It is an anecdote recounted by many an IITian to illustrate a house divided. At the 20th convocation of the Indian Institute of Technology (IIT), Madras, in 1983, in the presence of Giani Zail Singh, the president of India, director PV Indiresan launched a diatribe against the government’s reservation policy. It was lowering the academic standards in institutions of higher learning like the IIT, he said.
“There is a sanctity about the IIT that is missing in most other centres of learning. But now this idyllic situation is being threatened,” Indiresan is quoted as having said. He was pointing to the special treatment extended to students from the scheduled caste (SC) and scheduled tribe backgrounds (ST)—Dalits or former untouchables—as the reason for this.
The Ambedkar Periyar Study Circle (APSC), founded at IITM in 2014, owes its birth to the mindset of faculty like Indiresan, the student association’s supporters say. APSC sympathisers often refer to IITM as “Iyer Iyengar Technology”—Iyer and Iyengar being the Brahmin castes of Tamil Nadu where IITM is located. Brahmins occupy the top position in the caste hierarchy that makes up most of Hindu society.
Beginning from within closed hostel rooms in 2012, the informal discussions on the need for social equity on campus as well as outside took a formal shape two years later.
Ever since, APSC has frequently made it to the front pages of Indian newspapers and discussion circles. The latest instance being the fracas between two sets of students over a beef festival organised by one of them.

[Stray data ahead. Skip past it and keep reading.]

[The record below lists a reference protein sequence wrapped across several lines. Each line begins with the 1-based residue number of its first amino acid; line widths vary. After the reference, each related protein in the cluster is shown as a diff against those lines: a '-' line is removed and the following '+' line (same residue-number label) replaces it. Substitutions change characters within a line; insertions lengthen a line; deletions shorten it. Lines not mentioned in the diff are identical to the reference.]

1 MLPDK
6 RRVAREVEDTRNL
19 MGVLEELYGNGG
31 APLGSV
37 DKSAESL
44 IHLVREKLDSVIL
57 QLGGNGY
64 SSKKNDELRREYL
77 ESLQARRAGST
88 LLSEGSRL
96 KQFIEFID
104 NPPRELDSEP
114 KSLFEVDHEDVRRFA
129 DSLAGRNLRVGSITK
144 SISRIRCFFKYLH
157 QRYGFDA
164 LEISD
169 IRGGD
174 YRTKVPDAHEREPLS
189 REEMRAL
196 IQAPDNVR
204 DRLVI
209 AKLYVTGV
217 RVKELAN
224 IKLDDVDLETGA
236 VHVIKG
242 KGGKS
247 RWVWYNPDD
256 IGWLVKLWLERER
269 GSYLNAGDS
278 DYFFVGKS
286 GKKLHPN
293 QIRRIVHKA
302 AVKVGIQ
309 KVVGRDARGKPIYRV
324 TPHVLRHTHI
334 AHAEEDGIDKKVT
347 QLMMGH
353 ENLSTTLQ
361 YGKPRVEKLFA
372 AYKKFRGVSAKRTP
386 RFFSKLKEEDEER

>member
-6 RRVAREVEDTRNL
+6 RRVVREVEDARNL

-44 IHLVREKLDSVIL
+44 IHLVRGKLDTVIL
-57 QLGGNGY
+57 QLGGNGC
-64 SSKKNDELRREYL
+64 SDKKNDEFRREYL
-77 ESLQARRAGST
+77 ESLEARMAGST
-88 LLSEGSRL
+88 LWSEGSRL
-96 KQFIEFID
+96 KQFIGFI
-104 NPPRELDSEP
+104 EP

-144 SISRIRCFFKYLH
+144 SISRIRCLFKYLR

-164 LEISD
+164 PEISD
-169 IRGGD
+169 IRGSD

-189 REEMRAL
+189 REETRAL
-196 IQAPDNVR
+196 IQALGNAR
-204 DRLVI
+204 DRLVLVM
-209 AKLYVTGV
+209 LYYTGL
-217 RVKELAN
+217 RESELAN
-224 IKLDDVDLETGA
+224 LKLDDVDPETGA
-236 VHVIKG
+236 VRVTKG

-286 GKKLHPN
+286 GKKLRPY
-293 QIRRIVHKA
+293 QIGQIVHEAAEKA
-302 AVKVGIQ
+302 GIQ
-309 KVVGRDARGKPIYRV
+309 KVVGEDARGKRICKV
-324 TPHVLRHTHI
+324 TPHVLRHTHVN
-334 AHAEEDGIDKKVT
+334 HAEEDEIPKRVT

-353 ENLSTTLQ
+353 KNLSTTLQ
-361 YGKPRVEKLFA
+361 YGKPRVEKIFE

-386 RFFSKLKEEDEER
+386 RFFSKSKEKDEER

The event was in response to a central government notification tightening the regulation of cattle trade across the country. Those opposed to it have pointed that the notification makes it extremely difficult to trade in cattle, and, as a corollary, consume beef. The government’s move sparked protests in many parts of the country, and the IITM beef fest was part of this upheaval.
In the violent clash, PhD scholar R Sooraj from the department of aerospace was grievously injured in the eye, while masters degree student Manish Singh from the ocean engineering department fractured his arm.
While both sides have blamed each other for the immediate cause of the May 30 incident, it is a reminder of the socio-political divide in the haloed institution, as symbolised by the APSC’s rise.
“IIT Madras is an educational agraharam of Brahmins,” says A Narayanan, director of Change India, a Chennai-based centre for advocacy and research. An agraharam is a traditional and exclusive housing colony of Brahmins found in southern India. “The thinking among the students and faculty there is in sync with (Narendra) Modi and BJP. Which is why when students of APSC organise a beef fest, it is seen as churning the pot. The attempt to make IIT a socially democratic institution that embraces an alternate way of thinking is not palatable to them.” Their critics often consider Indian prime minister Modi and his Bharatiya Janata Party (BJP) the masks for vigilante groups who have in recent years run amok in parts of the country, lynching beef-eaters and cattle traders.
Narayanan’s assertion about IITM being a Brahmin bastion was, indeed, self-evident for several decades. Until 2008, when the quota for other backward castes (OBCs) in Indian institutions of higher learning was implemented, the general category of 77.5% at IITM consisted largely of Tamil Brahmin students, even though Brahmins form only 3% of Tamil Nadu’s population. This has, however, changed over the last decade. But the faculty, even now, is largely upper caste, with 85% of the 500-odd professors coming from the “general category,” 10% from the OBC, and only a handful of Dalits (SC).